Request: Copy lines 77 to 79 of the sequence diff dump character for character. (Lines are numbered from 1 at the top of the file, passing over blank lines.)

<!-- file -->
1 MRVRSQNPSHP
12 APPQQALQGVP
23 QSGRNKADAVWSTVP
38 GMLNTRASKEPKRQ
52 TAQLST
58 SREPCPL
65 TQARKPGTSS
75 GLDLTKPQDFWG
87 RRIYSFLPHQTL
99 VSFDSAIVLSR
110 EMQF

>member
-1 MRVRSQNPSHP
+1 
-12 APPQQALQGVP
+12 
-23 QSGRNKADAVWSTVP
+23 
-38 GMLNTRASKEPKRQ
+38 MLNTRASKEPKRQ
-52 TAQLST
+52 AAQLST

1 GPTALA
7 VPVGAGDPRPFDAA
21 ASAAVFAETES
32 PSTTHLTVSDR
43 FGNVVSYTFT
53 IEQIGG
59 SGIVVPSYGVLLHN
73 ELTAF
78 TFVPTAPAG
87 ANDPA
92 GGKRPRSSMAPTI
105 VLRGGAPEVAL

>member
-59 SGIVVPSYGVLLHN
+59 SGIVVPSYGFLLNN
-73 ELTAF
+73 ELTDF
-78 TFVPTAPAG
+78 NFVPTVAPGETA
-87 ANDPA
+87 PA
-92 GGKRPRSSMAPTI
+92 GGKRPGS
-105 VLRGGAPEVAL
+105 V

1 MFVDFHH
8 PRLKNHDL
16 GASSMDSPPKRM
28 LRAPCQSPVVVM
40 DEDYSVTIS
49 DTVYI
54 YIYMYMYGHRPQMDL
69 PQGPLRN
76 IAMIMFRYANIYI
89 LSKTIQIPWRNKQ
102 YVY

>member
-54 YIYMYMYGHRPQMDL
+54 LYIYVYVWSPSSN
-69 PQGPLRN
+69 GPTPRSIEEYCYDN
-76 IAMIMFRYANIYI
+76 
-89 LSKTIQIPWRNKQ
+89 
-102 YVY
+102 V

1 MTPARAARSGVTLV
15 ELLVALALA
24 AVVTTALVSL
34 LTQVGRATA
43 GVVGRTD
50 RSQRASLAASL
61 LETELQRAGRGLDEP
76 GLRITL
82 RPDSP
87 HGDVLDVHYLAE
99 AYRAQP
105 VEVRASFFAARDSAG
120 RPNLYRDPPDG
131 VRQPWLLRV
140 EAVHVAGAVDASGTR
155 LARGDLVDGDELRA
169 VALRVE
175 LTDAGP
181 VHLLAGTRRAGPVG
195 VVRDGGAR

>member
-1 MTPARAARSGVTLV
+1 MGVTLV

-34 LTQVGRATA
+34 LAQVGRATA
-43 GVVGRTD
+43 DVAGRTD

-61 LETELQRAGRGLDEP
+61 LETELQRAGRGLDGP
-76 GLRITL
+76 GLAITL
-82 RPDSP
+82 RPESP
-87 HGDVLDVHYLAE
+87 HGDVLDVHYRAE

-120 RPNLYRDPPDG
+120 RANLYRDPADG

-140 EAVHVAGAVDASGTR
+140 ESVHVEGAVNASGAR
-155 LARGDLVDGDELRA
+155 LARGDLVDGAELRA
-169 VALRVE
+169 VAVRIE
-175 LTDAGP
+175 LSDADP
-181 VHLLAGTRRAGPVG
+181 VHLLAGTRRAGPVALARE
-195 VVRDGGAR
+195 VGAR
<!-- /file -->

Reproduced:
76 GLRITL
82 RPDSP
87 HGDVLDVHYLAE